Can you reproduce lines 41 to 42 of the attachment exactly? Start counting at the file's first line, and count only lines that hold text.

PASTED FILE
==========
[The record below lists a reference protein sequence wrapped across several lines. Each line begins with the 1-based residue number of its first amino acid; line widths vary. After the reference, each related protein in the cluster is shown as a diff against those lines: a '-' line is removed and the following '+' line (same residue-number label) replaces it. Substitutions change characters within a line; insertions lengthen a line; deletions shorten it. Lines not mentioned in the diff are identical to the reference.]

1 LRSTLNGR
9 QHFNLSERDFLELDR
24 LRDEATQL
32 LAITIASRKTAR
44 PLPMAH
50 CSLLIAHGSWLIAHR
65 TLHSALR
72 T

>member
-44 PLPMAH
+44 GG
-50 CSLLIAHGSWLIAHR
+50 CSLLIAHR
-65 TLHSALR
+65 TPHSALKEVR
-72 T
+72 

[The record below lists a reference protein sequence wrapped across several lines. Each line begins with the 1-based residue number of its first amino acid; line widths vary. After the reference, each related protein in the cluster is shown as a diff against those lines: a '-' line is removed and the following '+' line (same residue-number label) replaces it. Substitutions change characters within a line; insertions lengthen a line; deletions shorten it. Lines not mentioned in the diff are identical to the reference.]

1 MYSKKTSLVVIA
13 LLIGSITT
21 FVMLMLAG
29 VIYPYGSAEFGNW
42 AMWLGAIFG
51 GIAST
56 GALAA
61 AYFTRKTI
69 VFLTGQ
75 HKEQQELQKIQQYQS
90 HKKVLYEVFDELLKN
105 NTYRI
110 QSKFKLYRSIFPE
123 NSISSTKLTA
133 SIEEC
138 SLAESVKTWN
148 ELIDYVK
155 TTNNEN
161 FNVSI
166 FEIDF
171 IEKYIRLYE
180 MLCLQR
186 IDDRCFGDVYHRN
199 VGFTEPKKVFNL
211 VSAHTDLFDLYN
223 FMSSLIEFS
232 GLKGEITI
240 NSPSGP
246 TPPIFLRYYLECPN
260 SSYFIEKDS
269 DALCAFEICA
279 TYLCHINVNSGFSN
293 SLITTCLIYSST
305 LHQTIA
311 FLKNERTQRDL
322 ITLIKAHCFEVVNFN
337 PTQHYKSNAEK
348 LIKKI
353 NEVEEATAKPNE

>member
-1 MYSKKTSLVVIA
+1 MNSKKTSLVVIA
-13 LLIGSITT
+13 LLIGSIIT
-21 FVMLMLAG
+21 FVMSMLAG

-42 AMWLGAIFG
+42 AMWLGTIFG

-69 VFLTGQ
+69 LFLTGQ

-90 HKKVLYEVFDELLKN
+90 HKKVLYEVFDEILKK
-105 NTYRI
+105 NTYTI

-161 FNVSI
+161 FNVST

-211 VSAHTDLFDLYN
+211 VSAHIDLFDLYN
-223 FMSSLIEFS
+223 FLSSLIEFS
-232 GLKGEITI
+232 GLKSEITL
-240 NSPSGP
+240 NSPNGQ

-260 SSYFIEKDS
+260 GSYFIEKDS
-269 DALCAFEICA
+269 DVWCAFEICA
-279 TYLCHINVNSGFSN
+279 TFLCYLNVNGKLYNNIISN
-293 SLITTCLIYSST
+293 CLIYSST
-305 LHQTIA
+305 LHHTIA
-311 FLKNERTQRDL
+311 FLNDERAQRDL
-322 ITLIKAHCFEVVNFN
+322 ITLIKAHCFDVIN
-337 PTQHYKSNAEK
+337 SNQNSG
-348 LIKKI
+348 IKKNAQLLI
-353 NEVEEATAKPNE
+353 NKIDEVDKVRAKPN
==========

180 MLCLQR
186 IDDRCFGDVYHRN